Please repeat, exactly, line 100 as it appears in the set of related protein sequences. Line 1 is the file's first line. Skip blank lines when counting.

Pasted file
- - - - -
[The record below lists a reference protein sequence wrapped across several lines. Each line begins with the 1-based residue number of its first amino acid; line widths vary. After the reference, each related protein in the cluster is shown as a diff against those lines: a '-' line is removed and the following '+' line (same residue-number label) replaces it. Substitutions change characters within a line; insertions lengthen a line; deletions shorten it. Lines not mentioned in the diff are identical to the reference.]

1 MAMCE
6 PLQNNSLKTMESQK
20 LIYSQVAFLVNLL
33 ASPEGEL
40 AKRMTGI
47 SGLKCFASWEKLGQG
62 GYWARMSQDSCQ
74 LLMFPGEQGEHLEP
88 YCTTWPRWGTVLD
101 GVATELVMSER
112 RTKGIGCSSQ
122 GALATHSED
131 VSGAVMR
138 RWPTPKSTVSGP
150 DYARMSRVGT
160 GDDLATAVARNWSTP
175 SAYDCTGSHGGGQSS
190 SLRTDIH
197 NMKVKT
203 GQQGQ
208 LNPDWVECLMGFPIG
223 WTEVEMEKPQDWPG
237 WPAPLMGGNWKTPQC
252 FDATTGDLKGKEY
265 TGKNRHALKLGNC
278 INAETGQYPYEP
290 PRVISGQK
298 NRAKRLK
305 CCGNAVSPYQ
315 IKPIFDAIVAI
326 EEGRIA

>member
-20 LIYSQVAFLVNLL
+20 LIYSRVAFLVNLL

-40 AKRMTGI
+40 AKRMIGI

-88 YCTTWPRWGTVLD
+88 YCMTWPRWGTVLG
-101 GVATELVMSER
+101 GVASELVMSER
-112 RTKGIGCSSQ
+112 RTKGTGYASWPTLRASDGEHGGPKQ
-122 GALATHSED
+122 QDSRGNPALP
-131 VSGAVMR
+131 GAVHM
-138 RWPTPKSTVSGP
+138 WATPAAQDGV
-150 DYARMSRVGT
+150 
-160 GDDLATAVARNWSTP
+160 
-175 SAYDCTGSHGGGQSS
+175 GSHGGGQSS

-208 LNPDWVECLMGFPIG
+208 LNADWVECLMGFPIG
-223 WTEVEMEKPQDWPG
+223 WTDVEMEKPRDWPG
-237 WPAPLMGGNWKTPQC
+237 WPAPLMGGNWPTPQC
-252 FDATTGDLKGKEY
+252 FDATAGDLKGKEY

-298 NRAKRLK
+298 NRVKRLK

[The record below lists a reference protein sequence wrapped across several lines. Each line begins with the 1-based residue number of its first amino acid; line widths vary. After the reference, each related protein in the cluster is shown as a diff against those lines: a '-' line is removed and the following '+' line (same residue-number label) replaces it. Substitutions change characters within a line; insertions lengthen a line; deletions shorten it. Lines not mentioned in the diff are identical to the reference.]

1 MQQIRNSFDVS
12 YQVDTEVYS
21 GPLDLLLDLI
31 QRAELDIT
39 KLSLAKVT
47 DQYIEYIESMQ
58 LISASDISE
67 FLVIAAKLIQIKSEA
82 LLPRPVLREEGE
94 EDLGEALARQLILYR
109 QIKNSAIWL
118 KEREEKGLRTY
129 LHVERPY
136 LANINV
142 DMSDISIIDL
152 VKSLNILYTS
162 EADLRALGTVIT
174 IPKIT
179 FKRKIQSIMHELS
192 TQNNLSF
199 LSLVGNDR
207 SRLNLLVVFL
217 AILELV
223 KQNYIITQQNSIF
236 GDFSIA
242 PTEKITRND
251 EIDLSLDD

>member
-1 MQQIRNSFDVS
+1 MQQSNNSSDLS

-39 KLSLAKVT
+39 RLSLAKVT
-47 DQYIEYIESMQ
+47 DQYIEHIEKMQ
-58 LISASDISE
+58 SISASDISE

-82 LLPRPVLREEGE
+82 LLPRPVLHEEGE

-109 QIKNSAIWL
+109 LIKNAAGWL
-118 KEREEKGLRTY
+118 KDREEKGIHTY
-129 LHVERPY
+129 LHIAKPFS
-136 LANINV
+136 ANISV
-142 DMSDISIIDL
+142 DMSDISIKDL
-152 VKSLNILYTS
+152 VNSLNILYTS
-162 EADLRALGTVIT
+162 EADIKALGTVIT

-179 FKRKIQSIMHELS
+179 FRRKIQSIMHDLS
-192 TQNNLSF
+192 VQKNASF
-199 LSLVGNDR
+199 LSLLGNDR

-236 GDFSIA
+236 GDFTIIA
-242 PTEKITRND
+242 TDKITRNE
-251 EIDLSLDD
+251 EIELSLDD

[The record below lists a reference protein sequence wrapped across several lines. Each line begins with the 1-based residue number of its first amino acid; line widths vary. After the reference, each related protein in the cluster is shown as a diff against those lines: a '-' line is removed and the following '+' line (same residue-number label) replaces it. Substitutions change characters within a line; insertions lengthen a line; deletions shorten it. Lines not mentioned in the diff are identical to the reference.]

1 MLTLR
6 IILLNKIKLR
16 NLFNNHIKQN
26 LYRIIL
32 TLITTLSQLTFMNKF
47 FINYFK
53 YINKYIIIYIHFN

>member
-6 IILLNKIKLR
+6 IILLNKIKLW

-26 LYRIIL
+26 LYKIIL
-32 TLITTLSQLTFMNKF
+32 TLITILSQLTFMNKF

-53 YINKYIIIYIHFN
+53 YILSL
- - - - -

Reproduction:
+47 DQYIEHIEKMQ